13.Mr. Ruscher (Austria) said that his country had received over 100,000 asylum seekers since 2015, which had posed a major challenge in terms of providing adequate accommodation. Nobody had been mistreated or otherwise disadvantaged owing to the length of the application processing times. Female asylum seekers who had been subjected to trauma had the right to be interviewed by women, but most preferred male interviewers and interpreters. It had not always been possible to find interpreters promptly for all the required languages. No protection or assistance afforded to men was withheld from women. On the contrary, unaccompanied women had the option of staying in women-only asylum centres that were supervised exclusively by women and that men were not permitted to enter. All asylum seekers were entitled to a range of services, including health insurance, psychotherapy and legal counselling.
14.Ms. Fischer (Austria) said that the indicator framework for the Sustainable Development Goals had been incorporated into the Austrian Development Agency’s system for monitoring and evaluating its development projects and programmes. The programmes’ contribution towards eliminating discrimination against women, in line with Sustainable Development Goal 5, was specifically measured. The Agency had projects specifically benefiting Roma women in the Western Balkans.
15.Mr. Reibmayr (Austria) said that, during the current seven-year programming period of the European Social Fund, the Federal Ministry of Labour, Social Affairs, Health and Consumer Protection was focusing on the integration of the Roma population into the labour market by providing career advice services, including some specifically tailored for Roma women. The Ministry also worked closely with the Federal Chancellery to develop indicators on poverty and social exclusion under the Sustainable Development Goal indicator framework.
16.Ms. Schaller-Steidl (Austria) said that the attainment of Sustainable Development Goals 4 and 5 was considered when determining the budget of institutions in the education sector. In higher education, those goals had been integrated in performance agreements with public universities. Furthermore, they were a core part of the Horizon Europe framework research programme of the European Union, meaning that they would be taken into account in funding allocations for future research projects.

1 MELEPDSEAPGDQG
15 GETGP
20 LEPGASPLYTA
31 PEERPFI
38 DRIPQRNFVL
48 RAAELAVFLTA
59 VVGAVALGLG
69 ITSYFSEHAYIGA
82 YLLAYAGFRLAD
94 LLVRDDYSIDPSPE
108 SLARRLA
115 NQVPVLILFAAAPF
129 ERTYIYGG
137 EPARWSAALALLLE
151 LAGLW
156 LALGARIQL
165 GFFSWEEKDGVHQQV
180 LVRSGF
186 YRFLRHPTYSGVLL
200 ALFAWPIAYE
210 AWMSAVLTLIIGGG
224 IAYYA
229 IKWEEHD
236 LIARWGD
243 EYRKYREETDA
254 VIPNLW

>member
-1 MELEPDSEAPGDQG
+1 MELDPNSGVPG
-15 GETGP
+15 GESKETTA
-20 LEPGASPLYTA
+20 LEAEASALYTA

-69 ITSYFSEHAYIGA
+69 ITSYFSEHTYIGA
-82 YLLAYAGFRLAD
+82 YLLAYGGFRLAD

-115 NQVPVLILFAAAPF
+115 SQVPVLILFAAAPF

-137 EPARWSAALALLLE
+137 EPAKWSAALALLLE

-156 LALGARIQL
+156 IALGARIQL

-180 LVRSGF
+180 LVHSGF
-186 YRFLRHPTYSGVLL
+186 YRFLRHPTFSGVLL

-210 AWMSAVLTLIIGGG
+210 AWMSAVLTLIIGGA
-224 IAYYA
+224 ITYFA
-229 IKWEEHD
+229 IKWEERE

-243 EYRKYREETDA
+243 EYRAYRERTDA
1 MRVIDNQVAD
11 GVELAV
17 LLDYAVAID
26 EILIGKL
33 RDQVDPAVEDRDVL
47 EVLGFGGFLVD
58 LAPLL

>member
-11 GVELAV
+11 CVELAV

17.Mr. Bergby said that he would like to know whether the State party would consider adopting the Convention as federal law. He wished to know how frequently meetings were held between the Federal Council and representatives of non-governmental organizations (NGOs), as required by the Equal Treatment Act, the Federal Act on the Equal Treatment Commission and the Ombud for Equal Treatment, and what the results of the dialogues had been. He would be interested to hear whether there had been any change in the budget of the Ombud and the Commission for Equal Treatment and whether the Government considered the current allocations to be sufficient. Did police officers, members of the judiciary and any other relevant stakeholders who were not administrative personnel attend the seminar programme about gender and equality for staff of the federal administration?
18.Ms. Ameline said that she wished to know what body monitored the integration and application of the Convention within the national legal system. She asked whether there was a commission responsible for overseeing the implementation of international treaties and said that she would like to hear more about the procedures for caring for female asylum seekers who had been victims of systematic rights violations.
19.Mr. Tichy (Austria) said that Austria had adopted the European Convention for the Protection of Human Rights and Fundamental Freedoms as its main source of fundamental rights, and that the European Convention had thus been enshrined in the Constitution. The national parliament had decided that the Convention on the Elimination of All Forms of Discrimination against Women, like other United Nations human rights treaties, should be applied through national law. To ensure that the European Convention took precedence in the event of any discrepancy with other treaties, instruments without constitutional status could not be directly invoked in the judicial system. An informal working group of representatives of Austrian ministries and regional representatives met to discuss matters such as the implementation of the human rights treaties and reports submitted to the United Nations treaty bodies. The working group was chaired by the head of the Constitutional Service and by the legal adviser of the Federal Ministry for Europe, Integration and Foreign Affairs, in rotation.